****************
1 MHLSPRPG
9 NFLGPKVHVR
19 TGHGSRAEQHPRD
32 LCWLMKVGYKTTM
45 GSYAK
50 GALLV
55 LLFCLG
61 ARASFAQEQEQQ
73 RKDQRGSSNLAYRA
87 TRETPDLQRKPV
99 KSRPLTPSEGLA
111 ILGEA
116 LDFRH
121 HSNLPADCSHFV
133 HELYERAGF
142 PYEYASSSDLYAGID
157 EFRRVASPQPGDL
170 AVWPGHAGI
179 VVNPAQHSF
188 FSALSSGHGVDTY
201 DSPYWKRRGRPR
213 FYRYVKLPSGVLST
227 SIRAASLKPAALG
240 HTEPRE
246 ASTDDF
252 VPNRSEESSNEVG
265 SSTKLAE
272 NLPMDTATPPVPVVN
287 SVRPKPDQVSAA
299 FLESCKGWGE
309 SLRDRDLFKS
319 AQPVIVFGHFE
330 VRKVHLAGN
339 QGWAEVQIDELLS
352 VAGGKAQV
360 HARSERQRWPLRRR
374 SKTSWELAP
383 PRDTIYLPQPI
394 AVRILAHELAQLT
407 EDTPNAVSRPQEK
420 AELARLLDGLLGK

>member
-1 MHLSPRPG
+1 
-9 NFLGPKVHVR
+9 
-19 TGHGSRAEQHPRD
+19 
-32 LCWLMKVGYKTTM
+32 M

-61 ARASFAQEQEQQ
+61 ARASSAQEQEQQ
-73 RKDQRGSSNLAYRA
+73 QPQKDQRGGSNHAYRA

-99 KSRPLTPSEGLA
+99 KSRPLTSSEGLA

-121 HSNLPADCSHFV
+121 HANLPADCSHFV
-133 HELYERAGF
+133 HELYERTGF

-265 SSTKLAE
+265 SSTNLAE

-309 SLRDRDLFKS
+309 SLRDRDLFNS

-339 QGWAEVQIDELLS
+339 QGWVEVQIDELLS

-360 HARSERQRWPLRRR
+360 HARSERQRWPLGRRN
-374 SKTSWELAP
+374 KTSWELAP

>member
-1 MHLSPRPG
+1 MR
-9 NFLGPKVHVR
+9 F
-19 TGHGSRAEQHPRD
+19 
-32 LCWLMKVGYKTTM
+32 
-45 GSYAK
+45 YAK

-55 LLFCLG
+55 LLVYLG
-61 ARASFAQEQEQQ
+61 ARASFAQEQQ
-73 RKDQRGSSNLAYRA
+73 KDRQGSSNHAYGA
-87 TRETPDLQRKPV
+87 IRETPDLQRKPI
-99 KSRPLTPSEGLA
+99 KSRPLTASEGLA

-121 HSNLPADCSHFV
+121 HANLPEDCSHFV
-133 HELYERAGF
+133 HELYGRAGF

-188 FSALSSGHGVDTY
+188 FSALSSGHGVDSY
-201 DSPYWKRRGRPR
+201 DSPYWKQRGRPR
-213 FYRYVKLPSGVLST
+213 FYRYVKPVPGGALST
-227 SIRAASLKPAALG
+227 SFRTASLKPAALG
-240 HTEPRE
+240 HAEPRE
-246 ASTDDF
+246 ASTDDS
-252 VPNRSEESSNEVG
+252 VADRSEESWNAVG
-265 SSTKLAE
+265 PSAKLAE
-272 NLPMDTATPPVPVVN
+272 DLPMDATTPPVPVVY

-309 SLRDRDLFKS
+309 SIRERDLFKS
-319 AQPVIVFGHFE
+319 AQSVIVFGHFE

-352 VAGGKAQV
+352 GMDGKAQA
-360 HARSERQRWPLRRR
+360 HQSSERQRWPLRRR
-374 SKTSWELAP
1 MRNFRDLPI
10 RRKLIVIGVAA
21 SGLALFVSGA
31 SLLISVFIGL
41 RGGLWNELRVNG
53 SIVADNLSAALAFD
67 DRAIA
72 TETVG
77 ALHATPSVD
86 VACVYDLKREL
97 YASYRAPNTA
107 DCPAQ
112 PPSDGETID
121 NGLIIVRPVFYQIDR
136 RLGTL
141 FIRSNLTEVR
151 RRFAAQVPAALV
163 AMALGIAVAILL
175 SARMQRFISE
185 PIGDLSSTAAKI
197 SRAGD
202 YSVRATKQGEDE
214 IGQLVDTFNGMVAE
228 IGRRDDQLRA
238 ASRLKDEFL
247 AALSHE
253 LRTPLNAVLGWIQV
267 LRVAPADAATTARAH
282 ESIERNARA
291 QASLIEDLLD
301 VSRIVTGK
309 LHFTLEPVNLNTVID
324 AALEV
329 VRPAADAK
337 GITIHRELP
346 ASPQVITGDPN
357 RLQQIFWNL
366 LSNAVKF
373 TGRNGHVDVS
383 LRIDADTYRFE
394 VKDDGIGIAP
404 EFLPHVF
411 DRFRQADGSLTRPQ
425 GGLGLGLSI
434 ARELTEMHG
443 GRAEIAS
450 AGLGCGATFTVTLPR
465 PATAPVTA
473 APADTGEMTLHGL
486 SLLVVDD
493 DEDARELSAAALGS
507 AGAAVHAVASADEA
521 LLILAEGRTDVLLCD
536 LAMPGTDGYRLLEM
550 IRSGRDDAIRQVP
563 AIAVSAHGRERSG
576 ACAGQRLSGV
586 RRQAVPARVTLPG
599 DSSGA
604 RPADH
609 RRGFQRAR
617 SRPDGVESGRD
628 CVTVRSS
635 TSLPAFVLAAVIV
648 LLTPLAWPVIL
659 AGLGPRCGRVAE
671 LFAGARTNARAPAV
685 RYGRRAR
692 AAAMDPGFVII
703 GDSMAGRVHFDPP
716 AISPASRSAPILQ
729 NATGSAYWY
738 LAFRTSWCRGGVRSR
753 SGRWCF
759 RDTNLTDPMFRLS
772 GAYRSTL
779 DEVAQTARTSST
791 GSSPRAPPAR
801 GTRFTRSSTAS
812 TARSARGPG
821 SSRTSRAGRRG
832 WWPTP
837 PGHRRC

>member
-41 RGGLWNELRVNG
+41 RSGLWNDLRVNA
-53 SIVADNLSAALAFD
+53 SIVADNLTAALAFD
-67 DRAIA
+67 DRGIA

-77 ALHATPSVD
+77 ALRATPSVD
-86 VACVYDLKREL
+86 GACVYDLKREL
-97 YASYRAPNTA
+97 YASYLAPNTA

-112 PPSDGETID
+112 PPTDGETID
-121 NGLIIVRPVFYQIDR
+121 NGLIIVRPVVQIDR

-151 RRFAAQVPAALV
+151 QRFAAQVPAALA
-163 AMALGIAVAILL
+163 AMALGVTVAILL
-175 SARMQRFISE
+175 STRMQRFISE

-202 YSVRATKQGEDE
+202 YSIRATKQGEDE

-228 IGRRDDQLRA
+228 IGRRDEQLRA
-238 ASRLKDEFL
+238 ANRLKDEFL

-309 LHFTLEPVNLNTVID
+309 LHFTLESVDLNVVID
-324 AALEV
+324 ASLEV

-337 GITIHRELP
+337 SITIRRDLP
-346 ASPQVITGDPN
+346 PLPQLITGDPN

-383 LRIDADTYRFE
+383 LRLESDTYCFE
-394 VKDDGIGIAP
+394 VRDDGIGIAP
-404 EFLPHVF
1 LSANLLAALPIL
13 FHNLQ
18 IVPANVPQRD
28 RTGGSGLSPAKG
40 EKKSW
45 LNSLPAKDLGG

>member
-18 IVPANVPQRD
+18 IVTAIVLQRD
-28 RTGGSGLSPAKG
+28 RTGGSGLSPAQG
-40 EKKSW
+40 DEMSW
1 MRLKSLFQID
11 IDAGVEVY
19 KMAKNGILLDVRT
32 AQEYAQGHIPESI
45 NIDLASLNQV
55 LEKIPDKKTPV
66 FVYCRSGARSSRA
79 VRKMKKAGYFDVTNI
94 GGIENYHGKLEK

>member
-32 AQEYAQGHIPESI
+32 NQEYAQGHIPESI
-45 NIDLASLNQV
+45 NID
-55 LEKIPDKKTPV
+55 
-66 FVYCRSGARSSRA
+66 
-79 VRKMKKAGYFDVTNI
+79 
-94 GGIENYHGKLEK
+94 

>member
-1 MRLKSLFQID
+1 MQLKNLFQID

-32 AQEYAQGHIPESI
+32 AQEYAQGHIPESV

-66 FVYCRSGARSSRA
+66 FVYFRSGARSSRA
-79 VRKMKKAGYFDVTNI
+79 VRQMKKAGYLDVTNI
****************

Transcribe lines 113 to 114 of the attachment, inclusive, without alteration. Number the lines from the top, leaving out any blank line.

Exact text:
+272 DLPMDATTPPVPVVY

-309 SLRDRDLFKS